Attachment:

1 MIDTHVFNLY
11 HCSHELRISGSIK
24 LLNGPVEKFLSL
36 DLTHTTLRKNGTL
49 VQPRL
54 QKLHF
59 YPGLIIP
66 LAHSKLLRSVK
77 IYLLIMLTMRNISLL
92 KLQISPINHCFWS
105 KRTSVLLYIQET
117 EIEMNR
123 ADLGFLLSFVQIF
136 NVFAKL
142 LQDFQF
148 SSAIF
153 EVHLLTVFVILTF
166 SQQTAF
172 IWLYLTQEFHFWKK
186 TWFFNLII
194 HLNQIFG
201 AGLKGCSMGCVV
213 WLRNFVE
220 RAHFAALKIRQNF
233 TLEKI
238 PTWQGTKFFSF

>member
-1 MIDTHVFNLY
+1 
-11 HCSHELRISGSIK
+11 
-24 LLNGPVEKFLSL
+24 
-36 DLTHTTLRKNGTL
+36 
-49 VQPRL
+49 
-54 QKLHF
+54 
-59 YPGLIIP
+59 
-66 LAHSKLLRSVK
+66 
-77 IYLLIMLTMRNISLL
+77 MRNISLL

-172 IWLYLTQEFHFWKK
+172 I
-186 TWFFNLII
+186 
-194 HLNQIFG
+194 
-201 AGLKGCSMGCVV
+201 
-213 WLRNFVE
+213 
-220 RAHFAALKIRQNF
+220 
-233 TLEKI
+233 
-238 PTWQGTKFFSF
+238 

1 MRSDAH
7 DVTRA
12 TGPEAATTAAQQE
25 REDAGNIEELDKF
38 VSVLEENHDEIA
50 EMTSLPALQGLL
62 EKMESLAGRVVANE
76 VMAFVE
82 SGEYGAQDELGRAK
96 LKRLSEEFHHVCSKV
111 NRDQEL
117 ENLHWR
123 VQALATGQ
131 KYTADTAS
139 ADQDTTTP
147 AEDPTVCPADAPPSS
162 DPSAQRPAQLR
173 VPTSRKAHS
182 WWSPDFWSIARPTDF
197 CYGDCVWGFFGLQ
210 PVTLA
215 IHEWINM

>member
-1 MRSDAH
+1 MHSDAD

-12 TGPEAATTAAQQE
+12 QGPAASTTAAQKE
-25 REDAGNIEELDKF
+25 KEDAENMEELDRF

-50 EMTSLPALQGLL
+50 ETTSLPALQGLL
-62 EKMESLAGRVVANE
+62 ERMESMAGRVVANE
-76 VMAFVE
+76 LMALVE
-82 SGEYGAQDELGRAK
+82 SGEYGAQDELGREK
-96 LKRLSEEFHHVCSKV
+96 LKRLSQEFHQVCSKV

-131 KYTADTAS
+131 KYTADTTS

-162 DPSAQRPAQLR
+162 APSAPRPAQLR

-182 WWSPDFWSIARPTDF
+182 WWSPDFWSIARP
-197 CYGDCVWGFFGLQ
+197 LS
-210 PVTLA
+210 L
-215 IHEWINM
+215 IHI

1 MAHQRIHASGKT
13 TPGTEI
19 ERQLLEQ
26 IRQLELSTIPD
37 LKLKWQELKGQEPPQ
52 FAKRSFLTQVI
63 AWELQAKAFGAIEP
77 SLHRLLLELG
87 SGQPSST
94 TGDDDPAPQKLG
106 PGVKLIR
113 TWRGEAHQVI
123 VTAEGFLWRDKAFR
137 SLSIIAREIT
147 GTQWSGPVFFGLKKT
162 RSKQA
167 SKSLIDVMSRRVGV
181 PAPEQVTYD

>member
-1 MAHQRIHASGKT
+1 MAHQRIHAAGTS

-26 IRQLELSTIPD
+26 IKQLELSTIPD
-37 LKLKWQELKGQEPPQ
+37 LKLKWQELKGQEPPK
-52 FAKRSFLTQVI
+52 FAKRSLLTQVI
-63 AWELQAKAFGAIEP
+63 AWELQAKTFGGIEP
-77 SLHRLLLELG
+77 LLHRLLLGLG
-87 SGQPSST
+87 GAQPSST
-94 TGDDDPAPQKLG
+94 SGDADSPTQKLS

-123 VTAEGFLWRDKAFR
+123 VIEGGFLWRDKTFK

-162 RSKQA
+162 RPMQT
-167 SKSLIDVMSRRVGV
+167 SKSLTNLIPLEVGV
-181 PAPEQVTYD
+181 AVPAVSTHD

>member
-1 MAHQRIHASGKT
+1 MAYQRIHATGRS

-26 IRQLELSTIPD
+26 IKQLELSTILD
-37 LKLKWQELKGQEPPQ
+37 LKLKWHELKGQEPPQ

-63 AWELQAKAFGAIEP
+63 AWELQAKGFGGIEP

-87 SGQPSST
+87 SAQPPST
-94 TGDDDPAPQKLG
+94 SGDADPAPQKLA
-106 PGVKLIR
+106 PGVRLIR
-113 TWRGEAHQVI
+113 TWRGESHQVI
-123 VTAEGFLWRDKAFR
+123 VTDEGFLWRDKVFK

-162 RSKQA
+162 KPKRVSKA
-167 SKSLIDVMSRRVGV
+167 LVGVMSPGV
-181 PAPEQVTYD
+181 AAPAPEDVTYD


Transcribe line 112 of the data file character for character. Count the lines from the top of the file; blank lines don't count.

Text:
+215 IHI